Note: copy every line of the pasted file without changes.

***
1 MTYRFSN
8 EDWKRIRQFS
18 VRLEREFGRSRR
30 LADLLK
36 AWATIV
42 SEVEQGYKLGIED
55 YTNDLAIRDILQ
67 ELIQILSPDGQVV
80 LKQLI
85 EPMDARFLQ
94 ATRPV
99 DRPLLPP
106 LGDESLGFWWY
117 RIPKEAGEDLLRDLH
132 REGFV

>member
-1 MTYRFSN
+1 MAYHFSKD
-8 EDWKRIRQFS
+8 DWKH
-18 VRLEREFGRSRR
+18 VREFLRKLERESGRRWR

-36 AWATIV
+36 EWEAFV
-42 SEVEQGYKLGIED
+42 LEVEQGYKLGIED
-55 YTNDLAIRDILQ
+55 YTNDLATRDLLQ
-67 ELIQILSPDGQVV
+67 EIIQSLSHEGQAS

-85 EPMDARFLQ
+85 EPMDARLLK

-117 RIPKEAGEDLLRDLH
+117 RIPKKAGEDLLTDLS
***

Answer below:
1 MTYRFSN
8 EDWKRIRQFS
18 VRLEREFGRSRR
30 LADLLK
36 AWATIV
42 SEVEQGYKLGIED
55 YTNDLAIRDILQ
67 ELIQILSPDGQVV
80 LKQLI
85 EPMDARFLQ
94 ATRPV
99 DRPLLPP
106 LGDESLGFWWY
117 RIPKEAGEDLLRDLH
132 REGFV

>member
-1 MTYRFSN
+1 MAYHFSKD
-8 EDWKRIRQFS
+8 DWKH
-18 VRLEREFGRSRR
+18 VREFLRKLERESGRRWR

-36 AWATIV
+36 EWEAFV
-42 SEVEQGYKLGIED
+42 LEVEQGYKLGIED
-55 YTNDLAIRDILQ
+55 YTNDLATRDLLQ
-67 ELIQILSPDGQVV
+67 EIIQSLSHEGQAS

-85 EPMDARFLQ
+85 EPMDARLLK

-117 RIPKEAGEDLLRDLH
+117 RIPKKAGEDLLTDLS